Unfortunately there is no silver bullet solution to this problem. Due to almost infinite number of possible configurations, each issue needs to be diagnosed and solved individually. Here are some areas that should receive your special attention:

> SharePoint installation – do the “next, next, next, finish” setup only on simple, development or demonstration environments. For anything else (yes, staging and testing as well) plan and prepare before starting the SharePoint installer.

> Ensure appropriate resources – Remember to plan for performance as workflows can be heavy users. Make sure you have enough web front-ends, as workflows run on them, and database resources, as workflows are stored in the database and are constantly moved between WFE and DB servers. Monitor your resources: processor, RAM, network and disks – the latter especially on the database machines. Look for peaks and try to identify the usage trends to optimize their utilization.

> Accounts and permissions – learn and implement Microsoft’s recommendation regarding farm’s accounts and their permissions – on local server, domain and database level. Make sure you have configured all the accounts for all application pools, OWSTimer, search and profiles, because all services are in some ways connected and sometimes feature that seems irrelevant to workflows can cause trouble. Inappropriate permission settings can lead to incomprehensible “Thread is being aborted” or “Unexpected error occurred” errors.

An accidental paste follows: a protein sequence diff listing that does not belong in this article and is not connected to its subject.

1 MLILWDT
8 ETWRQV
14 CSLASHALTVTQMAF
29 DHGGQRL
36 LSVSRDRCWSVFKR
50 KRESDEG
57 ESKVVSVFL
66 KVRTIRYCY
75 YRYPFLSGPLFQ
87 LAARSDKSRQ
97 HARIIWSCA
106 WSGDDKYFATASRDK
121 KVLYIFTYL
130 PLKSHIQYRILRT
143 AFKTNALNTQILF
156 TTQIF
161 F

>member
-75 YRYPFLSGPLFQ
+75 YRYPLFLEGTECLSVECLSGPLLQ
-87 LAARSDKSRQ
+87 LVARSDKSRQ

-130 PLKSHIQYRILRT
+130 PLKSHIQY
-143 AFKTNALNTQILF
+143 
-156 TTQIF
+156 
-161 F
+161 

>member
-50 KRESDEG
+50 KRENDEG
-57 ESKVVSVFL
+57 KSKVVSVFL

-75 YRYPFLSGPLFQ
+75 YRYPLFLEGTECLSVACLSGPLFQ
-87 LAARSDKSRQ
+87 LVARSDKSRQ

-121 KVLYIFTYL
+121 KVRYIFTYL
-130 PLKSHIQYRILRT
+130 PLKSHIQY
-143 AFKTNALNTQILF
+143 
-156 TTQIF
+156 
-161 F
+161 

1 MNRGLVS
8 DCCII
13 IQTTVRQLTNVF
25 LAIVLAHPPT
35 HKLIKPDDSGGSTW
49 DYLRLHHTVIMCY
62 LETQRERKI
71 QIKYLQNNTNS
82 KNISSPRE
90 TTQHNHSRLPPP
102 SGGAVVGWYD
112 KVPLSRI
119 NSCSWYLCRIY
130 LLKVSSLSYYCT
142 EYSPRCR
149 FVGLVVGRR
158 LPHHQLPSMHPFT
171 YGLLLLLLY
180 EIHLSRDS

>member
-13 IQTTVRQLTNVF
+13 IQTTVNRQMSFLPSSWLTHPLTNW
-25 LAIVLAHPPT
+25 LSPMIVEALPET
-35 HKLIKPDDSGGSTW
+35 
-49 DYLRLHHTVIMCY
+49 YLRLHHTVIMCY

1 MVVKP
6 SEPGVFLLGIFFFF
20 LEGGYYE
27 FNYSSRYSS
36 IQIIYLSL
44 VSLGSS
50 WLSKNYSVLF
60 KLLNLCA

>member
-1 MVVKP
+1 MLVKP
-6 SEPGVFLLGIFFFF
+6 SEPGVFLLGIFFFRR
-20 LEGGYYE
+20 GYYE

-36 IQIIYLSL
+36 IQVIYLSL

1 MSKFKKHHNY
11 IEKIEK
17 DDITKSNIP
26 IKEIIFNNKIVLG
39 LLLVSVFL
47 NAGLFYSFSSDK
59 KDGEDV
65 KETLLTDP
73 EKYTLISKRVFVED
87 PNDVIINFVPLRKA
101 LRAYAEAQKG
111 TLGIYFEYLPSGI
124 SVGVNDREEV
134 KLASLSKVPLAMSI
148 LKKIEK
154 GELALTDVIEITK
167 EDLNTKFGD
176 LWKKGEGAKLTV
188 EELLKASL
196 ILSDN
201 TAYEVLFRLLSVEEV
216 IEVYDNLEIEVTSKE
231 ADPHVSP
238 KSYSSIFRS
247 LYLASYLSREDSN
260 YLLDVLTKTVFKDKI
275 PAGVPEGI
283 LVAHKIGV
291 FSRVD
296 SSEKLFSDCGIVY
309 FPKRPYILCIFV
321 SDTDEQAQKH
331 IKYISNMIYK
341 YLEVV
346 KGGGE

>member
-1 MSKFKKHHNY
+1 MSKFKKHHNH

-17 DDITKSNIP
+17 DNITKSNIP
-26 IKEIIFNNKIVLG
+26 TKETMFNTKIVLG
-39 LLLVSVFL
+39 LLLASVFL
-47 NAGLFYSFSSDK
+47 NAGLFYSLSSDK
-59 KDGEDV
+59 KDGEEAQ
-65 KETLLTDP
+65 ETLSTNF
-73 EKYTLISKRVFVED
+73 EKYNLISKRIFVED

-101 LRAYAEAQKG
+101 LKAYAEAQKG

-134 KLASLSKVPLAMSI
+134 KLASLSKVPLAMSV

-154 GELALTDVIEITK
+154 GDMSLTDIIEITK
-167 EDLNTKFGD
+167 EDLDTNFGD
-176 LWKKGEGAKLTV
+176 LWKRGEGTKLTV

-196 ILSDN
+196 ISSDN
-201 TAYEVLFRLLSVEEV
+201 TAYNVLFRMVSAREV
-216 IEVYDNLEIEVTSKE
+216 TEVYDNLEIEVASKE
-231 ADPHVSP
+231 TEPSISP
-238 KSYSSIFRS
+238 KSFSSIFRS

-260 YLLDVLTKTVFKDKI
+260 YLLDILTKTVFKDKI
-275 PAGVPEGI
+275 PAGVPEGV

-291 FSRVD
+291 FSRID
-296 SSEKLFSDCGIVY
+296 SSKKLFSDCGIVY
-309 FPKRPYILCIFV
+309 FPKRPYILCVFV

> IIS and SharePoint timer – SharePoint workflows are run by w3wp and OWSTimer processes. Make sure these processes are recycled regularly, have sufficient resources assigned and run on account with appropriate permissions. Clogged IIS and timer processes will cause SharePoint response time to drop, lose queries and threads and ultimately become irresponsive. What is more important, monitoring can show normal resource utilization in a situation where IIS and timer are starving for more RAM.
SharePoint monitoring – regularly check and fix problems reported by health analyzer, event logs and diagnostic logs. They might be scary at first, but there are great tools that help you to tame them. And remember – search engine of your choice is your best friend when resolving the “Exception from HRESULT: 0x80004004” error.

Workflow thresholds – SharePoint allows you to configure how the workflow are being processed by the w3wp and OWSTimer duet. Use the “workitem-eventdelivery” and “workflow-eventdelivery” properties to specify workflow events paging size, workflow job timeout and other workflow-related parameters.

All of the above tasks are quite well documented on the MSDN. Take some time to read about them so you won’t waste time fixing errors. See the “Resources” paragraph below for recommended readings and tools.

Resources:

> Planning and architecture for SharePoint Server 2010 – http://technet.microsoft.com/en-us/library/cc261834.aspx

> Monitoring and maintaining SharePoint Server 2010 – http://technet.microsoft.com/en-us/library/ff758658.aspx

> Why all these SharePoint service accounts? – http://www.ericharlan.com/Moss_SharePoint_2007_Blog/why-all-these-sharepoint-service-accounts-a181.html

> SharePoint Administration Toolkit – http://www.microsoft.com/downloads/en/details.aspx?FamilyID=718447d8-0814-427a-81c3-c9c3d84c456e&displaylang=en

SharePoint LogViewer – http://sharepointlogviewer.codeplex.com/ – tool for viewing ULS logs with live monitoring, search, filtering and sorting